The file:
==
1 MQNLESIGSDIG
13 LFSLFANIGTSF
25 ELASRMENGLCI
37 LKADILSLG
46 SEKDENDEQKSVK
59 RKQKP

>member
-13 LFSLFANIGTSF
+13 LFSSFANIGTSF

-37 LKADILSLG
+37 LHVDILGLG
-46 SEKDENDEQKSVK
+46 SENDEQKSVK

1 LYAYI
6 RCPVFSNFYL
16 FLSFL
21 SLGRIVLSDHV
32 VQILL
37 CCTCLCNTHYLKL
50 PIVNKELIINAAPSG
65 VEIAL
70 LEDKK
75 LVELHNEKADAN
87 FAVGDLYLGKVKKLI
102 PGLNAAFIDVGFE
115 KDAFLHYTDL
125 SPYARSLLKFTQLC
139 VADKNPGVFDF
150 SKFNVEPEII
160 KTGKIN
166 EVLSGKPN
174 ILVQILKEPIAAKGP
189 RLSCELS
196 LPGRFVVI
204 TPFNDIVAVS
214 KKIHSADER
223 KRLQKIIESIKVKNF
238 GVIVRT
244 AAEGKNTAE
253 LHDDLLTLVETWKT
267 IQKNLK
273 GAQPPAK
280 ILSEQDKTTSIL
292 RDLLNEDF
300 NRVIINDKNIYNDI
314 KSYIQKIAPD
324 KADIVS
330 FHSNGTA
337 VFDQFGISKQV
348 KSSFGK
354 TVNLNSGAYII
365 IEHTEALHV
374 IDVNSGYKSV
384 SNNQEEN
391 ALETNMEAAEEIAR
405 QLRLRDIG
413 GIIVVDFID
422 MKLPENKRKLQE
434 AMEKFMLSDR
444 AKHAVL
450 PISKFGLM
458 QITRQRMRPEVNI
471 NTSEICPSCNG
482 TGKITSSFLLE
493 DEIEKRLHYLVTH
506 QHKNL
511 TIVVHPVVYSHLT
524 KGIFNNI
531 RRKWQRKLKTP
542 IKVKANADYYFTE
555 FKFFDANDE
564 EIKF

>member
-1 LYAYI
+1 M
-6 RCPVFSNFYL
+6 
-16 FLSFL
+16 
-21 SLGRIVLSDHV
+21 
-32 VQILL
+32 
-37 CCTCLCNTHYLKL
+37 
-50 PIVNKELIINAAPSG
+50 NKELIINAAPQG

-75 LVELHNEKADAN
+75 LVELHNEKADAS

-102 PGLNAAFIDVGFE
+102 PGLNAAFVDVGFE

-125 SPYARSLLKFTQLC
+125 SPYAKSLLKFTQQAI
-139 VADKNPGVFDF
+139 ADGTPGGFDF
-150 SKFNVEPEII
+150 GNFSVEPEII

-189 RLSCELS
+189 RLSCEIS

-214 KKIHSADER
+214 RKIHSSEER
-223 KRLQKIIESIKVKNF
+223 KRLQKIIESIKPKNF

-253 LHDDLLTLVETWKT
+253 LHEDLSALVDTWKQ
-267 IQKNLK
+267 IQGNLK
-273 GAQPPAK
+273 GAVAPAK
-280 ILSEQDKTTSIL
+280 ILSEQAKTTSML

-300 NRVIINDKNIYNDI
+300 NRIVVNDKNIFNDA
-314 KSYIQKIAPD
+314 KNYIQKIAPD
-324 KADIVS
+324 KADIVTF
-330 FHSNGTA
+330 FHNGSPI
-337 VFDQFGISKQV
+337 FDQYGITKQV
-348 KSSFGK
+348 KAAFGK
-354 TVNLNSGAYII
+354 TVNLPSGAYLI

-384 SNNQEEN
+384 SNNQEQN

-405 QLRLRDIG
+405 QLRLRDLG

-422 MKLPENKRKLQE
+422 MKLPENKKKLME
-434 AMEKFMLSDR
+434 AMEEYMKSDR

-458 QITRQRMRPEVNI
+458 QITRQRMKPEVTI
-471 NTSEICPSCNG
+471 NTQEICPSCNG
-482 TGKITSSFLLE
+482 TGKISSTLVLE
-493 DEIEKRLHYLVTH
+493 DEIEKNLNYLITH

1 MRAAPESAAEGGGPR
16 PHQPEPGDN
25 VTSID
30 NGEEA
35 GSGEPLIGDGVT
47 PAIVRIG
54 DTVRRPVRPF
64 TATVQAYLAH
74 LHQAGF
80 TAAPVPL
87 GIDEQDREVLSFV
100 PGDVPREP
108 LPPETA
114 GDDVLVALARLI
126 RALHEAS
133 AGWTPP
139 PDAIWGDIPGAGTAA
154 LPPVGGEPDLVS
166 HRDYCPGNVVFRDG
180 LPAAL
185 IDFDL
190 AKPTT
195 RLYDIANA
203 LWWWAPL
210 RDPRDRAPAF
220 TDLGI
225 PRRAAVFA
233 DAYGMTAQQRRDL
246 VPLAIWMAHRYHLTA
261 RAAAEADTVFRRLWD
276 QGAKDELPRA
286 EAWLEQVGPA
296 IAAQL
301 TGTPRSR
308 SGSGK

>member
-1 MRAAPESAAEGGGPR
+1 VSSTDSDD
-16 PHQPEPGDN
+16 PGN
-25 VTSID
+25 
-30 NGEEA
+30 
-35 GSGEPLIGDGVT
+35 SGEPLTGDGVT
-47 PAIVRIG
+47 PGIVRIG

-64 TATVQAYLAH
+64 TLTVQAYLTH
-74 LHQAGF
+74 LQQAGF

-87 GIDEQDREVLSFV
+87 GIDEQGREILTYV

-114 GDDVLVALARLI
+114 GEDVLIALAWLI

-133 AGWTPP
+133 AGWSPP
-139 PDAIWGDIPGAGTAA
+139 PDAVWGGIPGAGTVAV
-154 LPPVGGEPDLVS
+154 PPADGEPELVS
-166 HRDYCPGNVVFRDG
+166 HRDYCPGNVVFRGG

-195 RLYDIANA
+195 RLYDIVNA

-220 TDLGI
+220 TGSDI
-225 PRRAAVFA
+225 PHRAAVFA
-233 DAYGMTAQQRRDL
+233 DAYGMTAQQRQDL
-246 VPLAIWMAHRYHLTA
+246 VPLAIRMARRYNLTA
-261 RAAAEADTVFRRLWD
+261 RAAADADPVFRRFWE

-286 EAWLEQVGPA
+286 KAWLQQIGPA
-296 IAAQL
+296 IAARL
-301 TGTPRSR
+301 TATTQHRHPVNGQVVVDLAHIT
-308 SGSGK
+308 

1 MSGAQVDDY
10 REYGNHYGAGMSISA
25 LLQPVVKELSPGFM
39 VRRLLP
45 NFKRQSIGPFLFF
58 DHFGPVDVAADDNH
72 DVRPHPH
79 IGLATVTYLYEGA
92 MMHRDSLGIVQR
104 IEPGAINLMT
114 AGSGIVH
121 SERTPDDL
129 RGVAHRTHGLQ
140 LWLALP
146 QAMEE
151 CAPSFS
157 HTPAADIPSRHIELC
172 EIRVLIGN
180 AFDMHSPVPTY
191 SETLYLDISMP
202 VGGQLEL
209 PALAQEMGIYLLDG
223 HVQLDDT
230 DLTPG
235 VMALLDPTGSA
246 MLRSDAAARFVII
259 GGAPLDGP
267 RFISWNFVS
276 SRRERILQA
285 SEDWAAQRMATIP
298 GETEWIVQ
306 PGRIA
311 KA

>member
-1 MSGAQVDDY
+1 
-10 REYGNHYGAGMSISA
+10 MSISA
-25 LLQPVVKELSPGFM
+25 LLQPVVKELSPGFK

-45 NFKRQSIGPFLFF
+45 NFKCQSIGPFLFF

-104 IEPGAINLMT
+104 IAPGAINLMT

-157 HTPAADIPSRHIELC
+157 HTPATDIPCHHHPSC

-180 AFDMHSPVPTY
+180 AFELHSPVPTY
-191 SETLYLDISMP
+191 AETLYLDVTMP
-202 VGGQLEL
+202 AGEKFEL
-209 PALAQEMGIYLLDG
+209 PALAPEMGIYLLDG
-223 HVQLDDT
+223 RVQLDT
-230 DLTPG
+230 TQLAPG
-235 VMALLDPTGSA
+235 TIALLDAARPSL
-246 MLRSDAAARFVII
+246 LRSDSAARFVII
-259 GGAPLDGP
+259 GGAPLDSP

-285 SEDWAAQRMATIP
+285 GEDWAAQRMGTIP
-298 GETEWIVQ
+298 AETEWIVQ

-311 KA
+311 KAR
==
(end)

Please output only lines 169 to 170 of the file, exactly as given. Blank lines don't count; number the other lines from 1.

233 DAYGMTAQQRRDL
246 VPLAIWMAHRYHLTA